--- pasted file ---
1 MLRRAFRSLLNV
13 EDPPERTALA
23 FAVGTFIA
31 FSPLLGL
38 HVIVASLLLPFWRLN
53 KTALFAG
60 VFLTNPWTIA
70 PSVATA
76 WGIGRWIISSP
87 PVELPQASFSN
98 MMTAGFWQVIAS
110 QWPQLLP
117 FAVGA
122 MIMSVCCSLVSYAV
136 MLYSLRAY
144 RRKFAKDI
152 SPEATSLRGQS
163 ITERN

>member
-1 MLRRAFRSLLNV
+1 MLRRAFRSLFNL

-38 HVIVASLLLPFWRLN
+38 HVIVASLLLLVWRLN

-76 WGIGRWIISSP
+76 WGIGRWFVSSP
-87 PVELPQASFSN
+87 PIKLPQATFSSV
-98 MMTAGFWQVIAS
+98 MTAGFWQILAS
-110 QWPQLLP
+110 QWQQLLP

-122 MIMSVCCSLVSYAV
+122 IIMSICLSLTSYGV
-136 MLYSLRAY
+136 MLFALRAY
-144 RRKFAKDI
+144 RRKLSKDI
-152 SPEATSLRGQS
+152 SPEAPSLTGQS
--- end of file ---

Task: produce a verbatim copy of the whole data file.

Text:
1 MLRRAFRSLLNV
13 EDPPERTALA
23 FAVGTFIA
31 FSPLLGL
38 HVIVASLLLPFWRLN
53 KTALFAG
60 VFLTNPWTIA
70 PSVATA
76 WGIGRWIISSP
87 PVELPQASFSN
98 MMTAGFWQVIAS
110 QWPQLLP
117 FAVGA
122 MIMSVCCSLVSYAV
136 MLYSLRAY
144 RRKFAKDI
152 SPEATSLRGQS
163 ITERN

>member
-1 MLRRAFRSLLNV
+1 MLRRAFRSLFNL

-38 HVIVASLLLPFWRLN
+38 HVIVASLLLLVWRLN

-76 WGIGRWIISSP
+76 WGIGRWFVSSP
-87 PVELPQASFSN
+87 PIKLPQATFSSV
-98 MMTAGFWQVIAS
+98 MTAGFWQILAS
-110 QWPQLLP
+110 QWQQLLP

-122 MIMSVCCSLVSYAV
+122 IIMSICLSLTSYGV
-136 MLYSLRAY
+136 MLFALRAY
-144 RRKFAKDI
+144 RRKLSKDI
-152 SPEATSLRGQS
+152 SPEAPSLTGQS